Mohammad Al Zuhair, Executive Chairman, The National Fund for Small and Medium Enterprise Development: Interview

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 Mohammad Al Zuhair, Executive Chairman, The National Fund for Small and Medium Enterprise Development

Interview: Mohammad Al Zuhair

How is The National Fund helping to promote growth of small and medium-sized enterprises (SMEs)?

MOHAMMAD AL ZUHAIR: The government began supporting SMEs in 1997, when it started a portfolio under the Kuwait Investment Authority. That initiative provided limited support and conditional financing. After 15 years we realised there was a huge market gap that the private sector was not interested in filling due to the elevated business risk of such enterprises, with global average failure rates of 80-90%. As such, in 2013 the government introduced a draft law to establish an independent organisation, now known as The National Fund for Small and Medium Enterprise Development, which placed everything SME-related under one umbrella.

We are essentially the regulator – Kuwait’s SME agency, with financing capability. According to our review of government organisations in other countries, the equivalent of our mandate is usually covered by multiple entities. Kuwait is unique in the breadth of service and support offered by one organisation.

I am proud to say that Kuwait was the first country to introduce a comprehensive initiative to support SMEs – from idea inception to enterprise growth, regionally and globally – with the largest committed capital to finance them. Neighbouring countries are looking at this model with interest and plan to emulate it.

What sectors does The National Fund focus on?

AL ZUHAIR: We took a hybrid approach in The National Fund’s strategy. Due to the limited data available, and considering the fields we believe that youth are most engaged in, we decided on four main areas. The first will serve the ICT sector, encouraging tech-enabled products and services with high added value; the second is light manufacturing, to serve larger industries and some import substitutes, starting with the oil-industry value chain; the third is media and creative design, including fashion, media production and social media; and the fourth is “generic”, to serve all other ideas and initiatives that accomplish the objectives of The National Fund’s law and Kuwait’s development plan. It is worth emphasising that businesses must aim to be competitive from the start. As Kuwait is small, we should at least consider the Gulf part of our market in order to realise our SMEs’ growth potential. As these are all pilot programmes, we are planning to carefully measure their progress and impact, and be ready to revise our strategy accordingly to serve Kuwait’s youth.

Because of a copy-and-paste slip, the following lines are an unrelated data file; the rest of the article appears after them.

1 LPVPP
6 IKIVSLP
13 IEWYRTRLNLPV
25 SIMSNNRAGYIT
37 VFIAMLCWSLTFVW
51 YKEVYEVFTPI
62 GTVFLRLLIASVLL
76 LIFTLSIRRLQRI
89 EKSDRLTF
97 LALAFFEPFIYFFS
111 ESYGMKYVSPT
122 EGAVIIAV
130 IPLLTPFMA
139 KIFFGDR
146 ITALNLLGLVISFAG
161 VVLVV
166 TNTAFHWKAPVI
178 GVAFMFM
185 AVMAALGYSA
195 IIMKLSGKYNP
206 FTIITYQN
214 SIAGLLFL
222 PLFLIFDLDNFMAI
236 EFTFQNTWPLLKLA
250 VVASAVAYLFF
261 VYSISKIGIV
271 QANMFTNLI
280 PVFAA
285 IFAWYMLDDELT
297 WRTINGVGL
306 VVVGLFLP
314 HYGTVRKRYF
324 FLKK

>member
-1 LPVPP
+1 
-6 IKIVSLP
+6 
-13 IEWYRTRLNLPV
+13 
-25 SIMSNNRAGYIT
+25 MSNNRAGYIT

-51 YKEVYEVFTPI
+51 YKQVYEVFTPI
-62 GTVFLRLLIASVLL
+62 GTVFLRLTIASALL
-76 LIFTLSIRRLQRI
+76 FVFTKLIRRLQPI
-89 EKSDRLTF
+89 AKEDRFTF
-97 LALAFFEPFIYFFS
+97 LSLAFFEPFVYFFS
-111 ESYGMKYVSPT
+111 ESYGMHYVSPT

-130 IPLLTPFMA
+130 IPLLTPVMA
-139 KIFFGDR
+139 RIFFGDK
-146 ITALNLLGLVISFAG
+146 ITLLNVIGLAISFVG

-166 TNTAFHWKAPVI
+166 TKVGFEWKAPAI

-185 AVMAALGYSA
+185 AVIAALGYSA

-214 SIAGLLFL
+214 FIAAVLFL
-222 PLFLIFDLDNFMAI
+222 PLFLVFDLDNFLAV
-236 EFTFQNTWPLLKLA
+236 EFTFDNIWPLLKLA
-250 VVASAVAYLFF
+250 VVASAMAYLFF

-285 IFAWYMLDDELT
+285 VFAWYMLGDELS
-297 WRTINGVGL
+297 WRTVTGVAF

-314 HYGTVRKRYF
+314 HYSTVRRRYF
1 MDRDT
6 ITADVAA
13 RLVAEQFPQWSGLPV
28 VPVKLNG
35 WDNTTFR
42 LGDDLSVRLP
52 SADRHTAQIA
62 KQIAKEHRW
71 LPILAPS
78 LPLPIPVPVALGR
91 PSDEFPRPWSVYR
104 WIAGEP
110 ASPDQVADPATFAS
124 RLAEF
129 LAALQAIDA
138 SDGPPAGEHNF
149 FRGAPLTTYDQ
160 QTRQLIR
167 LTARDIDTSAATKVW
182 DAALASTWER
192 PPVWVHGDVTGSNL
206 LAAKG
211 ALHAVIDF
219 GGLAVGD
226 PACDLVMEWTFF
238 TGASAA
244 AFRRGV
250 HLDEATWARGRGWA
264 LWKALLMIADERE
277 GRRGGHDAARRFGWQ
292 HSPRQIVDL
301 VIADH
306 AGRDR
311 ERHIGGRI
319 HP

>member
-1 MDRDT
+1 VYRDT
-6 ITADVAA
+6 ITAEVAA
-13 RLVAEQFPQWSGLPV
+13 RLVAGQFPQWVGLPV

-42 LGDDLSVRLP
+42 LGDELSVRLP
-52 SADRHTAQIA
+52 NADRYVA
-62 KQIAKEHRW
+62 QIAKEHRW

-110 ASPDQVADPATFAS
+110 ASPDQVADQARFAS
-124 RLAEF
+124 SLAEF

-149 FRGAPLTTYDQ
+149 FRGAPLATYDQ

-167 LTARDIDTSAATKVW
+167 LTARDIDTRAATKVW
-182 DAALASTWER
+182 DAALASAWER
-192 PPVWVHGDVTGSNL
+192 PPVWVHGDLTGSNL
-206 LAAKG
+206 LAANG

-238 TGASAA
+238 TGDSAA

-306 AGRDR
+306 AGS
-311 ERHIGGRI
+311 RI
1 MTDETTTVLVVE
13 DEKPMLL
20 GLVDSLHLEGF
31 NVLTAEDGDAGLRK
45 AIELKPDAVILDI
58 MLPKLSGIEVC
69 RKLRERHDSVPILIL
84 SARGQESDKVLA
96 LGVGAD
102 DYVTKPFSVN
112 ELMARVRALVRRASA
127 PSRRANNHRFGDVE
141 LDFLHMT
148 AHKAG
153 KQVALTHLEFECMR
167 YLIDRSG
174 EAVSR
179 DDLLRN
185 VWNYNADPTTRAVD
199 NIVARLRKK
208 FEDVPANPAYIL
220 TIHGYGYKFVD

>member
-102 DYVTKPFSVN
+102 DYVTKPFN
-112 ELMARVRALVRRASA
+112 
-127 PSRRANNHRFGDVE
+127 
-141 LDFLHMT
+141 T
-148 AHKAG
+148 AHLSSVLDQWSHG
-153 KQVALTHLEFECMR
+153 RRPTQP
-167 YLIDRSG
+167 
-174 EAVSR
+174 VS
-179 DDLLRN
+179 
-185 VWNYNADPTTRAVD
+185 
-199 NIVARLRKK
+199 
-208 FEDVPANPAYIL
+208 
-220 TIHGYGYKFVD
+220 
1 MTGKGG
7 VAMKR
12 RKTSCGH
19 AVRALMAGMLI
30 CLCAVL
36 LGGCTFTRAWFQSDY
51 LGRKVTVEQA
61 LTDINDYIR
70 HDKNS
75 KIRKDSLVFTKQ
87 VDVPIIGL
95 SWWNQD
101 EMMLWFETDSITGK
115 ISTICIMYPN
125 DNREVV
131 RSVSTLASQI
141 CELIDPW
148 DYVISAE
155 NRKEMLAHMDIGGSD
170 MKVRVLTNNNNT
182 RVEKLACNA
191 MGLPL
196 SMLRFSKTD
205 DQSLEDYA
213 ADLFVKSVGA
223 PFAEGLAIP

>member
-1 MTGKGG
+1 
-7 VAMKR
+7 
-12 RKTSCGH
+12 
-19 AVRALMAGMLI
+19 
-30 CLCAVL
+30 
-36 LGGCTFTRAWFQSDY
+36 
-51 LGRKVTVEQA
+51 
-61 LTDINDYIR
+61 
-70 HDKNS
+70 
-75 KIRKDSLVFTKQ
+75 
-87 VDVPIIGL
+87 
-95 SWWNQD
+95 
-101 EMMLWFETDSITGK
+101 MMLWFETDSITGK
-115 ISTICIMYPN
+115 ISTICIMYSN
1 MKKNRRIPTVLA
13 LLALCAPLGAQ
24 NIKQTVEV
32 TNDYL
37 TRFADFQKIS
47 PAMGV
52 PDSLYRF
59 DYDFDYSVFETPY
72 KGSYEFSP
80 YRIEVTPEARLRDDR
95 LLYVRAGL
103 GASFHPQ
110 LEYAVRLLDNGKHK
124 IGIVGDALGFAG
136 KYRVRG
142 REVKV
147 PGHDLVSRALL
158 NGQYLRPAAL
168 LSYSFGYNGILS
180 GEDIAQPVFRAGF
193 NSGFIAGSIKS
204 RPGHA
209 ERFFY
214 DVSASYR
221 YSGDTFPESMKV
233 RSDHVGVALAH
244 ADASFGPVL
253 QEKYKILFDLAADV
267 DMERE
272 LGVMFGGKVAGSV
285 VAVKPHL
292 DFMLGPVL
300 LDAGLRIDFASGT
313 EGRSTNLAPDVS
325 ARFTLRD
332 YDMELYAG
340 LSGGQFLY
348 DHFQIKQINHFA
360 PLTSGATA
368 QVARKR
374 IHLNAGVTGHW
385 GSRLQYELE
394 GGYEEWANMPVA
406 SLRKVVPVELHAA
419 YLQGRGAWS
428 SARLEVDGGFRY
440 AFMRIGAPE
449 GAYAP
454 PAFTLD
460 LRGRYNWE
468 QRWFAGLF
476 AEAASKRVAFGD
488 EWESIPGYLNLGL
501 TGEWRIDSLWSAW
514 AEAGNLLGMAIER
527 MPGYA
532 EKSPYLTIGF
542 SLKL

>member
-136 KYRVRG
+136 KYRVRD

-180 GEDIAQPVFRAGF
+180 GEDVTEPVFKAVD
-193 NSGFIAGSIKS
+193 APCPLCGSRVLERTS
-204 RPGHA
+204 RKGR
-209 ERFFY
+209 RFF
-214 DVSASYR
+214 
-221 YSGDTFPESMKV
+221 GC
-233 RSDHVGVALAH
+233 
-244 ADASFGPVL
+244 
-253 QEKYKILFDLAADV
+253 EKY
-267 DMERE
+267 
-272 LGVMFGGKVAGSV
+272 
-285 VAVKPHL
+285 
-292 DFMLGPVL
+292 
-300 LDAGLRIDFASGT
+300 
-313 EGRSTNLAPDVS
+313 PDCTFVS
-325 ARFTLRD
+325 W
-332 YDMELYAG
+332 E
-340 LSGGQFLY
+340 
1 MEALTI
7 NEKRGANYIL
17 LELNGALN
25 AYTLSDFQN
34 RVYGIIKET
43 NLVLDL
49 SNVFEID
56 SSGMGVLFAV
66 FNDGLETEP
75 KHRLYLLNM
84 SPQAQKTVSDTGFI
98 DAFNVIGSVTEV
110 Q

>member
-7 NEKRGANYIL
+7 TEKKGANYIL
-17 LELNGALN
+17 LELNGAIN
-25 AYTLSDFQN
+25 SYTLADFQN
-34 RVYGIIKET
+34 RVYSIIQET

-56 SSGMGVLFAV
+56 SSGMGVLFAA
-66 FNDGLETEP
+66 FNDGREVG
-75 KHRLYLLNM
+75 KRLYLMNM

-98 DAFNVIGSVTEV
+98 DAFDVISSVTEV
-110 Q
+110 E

How important is cross-sector collaboration?

AL ZUHAIR: Our main goal is to work as closely as possible with the private sector, as we do not want to turn into a huge bureaucratic entity. Additionally, and in line with the Council of Minister’s instructions and Kuwait’s development plan, we are trying to encourage and incentivise the private sector to lead the way. If we can create 1000 jobs in SMEs, this will indirectly facilitate 1000 additional jobs via growth in other parts of the private sector. We have a strategy based on our vision and mission, and a five-year action plan to implement it. Our first scheme is a debt programme in collaboration with local banks, which is an example of partnering with the private sector on what they do best. Our other programmes will launch in 2015 or later.

After students graduate, there is huge pressure to find jobs, which leads them to take government posts. This has to change – I want to see graduates searching for more exciting options. For this to happen, we must create the proper ecosystem to provide them with these opportunities. We are partnering with Kuwait University and private universities to provide training and incubation to encourage this and prepare our youth to take the lead in deciding their own future.

The government, the private sector and the youth share an unwillingness to take risks. To develop the proper ecosystem in Kuwait, the start-up scene has to be fuelled. This means taking risks and celebrating unsuccessful initiatives as learning opportunities. As a state agency, we are willing to take that risk and create an environment for others to adopt this mindset.


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